postbellum


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post·bel·lum

 (pōst-bĕl′əm)
adj.
Belonging to the period after a war, especially the US Civil War: postbellum houses; postbellum governments.

[Latin post, after + bellum, war.]
American Heritage® Dictionary of the English Language, Fifth Edition. Copyright © 2016 by Houghton Mifflin Harcourt Publishing Company. Published by Houghton Mifflin Harcourt Publishing Company. All rights reserved.

post•bel•lum

(poʊstˈbɛl əm)

adj.
occurring after a war, esp. after the American Civil War.
[1870–75; < Latin post bellum after the war]
Random House Kernerman Webster's College Dictionary, © 2010 K Dictionaries Ltd. Copyright 2005, 1997, 1991 by Random House, Inc. All rights reserved.
References in periodicals archive ?
(8.) For historical and critical analyses of lynching during the postbellum era, see Cutler; Wiegman (especially 81-113); Williamson; and Woodward.
The essays in this section investigate alternatives to dominant forms of postbellum philanthropy and, in the process, reveal conflicting attitudes about women's benevolent work.
In service of this argument, Sallee invokes an ambitious array of historical themes, including mill life, class conflict, the emergence of new womanhood, Progressive Era politics and policies, and postbellum reconciliation.
Morgan connects this development to the postbellum confluence of advertising, psychology, and pedagogy.
Colonial, Early National, Antebellum, Postbellum, Modernist, Contemporary.
Perhaps Kantrowitz's most significant contribution to the historiography of white supremacy is to shift the focus of its origins from the postbellum to the antebellum South.
Pointing to the construction of coastal steamships illuminates the postbellum coastal trade but obscures our understanding of the postbellum merchant marine and foreign trade.
However, her understanding of the formation of the postbellum plantation labor market would have gained much, and she could have told a much more historically accurate story, if she knew more about the work of Joseph Reid, Stephen DeCanio, Robert Higgs, Gavin Wright, Roger Ransom and Richard Sutch.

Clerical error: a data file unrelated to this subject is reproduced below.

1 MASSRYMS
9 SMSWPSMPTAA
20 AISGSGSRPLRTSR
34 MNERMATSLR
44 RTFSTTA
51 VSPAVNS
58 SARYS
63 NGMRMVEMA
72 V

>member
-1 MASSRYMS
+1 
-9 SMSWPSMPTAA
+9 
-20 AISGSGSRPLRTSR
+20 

First, she has discovered that conventions were also held for a time after the end of the Civil War, notably between 1869 and 1872; these postbellum meetings, neglected by previous scholars, indicate to her that the movement represents a persistent strain in southern life, one that closely links the Old South to the New.
These "Redeemers" employed economic coercion, political intimidation, and outright violence to achieve their goal of making the postbellum South as similar to the antebellum South as possible.
Here he devotes about two pages each to natives, immigrants, and passers-by, in sections on natives, explorers, and early settlers; antebellum, postbellum, and 20th-century politicians; the law; entrepreneurs; artists and writers; education, science, and medicine; entertainers and performers; religious leaders; seers, spiritualists, and skeptics; and eccentrics, frauds, and the inexplicable.
While it certainly is the case that Zora Hurston sprang from one of Eatonville's first families, and while she did seek diligently to record "the souls of black folk," her status as an active, engaged participant in, or even reporter of, the burgeoning postbellum black South is exceptionally difficult to fashion.